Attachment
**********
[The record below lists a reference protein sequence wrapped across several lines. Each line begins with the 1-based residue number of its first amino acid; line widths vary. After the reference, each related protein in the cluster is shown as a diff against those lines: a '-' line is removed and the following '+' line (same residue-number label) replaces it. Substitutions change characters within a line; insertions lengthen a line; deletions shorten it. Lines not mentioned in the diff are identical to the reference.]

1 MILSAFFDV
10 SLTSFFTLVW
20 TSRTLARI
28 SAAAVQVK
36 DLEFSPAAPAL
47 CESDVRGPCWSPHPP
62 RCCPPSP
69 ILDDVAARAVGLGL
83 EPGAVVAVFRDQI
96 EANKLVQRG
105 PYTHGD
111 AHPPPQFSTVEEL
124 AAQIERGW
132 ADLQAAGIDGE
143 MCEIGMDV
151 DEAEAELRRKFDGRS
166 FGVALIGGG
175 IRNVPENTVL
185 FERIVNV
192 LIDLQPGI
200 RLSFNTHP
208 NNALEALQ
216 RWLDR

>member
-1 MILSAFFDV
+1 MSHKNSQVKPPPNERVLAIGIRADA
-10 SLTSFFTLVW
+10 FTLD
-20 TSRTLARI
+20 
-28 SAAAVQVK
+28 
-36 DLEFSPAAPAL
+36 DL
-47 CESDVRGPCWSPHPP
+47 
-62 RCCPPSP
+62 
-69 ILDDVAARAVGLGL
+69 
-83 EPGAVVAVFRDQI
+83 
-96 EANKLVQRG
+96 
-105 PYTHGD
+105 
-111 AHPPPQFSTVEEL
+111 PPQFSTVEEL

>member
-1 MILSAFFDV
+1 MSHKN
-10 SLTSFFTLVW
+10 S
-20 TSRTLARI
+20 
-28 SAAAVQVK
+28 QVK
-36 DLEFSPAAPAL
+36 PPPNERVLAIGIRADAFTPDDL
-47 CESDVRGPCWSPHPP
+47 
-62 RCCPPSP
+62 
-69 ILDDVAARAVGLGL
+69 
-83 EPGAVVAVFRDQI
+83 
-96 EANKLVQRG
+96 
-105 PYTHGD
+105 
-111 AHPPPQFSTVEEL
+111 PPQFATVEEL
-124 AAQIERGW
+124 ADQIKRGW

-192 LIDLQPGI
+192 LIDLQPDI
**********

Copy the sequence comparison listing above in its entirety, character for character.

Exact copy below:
[The record below lists a reference protein sequence wrapped across several lines. Each line begins with the 1-based residue number of its first amino acid; line widths vary. After the reference, each related protein in the cluster is shown as a diff against those lines: a '-' line is removed and the following '+' line (same residue-number label) replaces it. Substitutions change characters within a line; insertions lengthen a line; deletions shorten it. Lines not mentioned in the diff are identical to the reference.]

1 MILSAFFDV
10 SLTSFFTLVW
20 TSRTLARI
28 SAAAVQVK
36 DLEFSPAAPAL
47 CESDVRGPCWSPHPP
62 RCCPPSP
69 ILDDVAARAVGLGL
83 EPGAVVAVFRDQI
96 EANKLVQRG
105 PYTHGD
111 AHPPPQFSTVEEL
124 AAQIERGW
132 ADLQAAGIDGE
143 MCEIGMDV
151 DEAEAELRRKFDGRS
166 FGVALIGGG
175 IRNVPENTVL
185 FERIVNV
192 LIDLQPGI
200 RLSFNTHP
208 NNALEALQ
216 RWLDR

>member
-1 MILSAFFDV
+1 MSHKNSQVKPPPNERVLAIGIRADA
-10 SLTSFFTLVW
+10 FTLD
-20 TSRTLARI
+20 
-28 SAAAVQVK
+28 
-36 DLEFSPAAPAL
+36 DL
-47 CESDVRGPCWSPHPP
+47 
-62 RCCPPSP
+62 
-69 ILDDVAARAVGLGL
+69 
-83 EPGAVVAVFRDQI
+83 
-96 EANKLVQRG
+96 
-105 PYTHGD
+105 
-111 AHPPPQFSTVEEL
+111 PPQFSTVEEL

>member
-1 MILSAFFDV
+1 MSHKN
-10 SLTSFFTLVW
+10 S
-20 TSRTLARI
+20 
-28 SAAAVQVK
+28 QVK
-36 DLEFSPAAPAL
+36 PPPNERVLAIGIRADAFTPDDL
-47 CESDVRGPCWSPHPP
+47 
-62 RCCPPSP
+62 
-69 ILDDVAARAVGLGL
+69 
-83 EPGAVVAVFRDQI
+83 
-96 EANKLVQRG
+96 
-105 PYTHGD
+105 
-111 AHPPPQFSTVEEL
+111 PPQFATVEEL
-124 AAQIERGW
+124 ADQIKRGW

-192 LIDLQPGI
+192 LIDLQPDI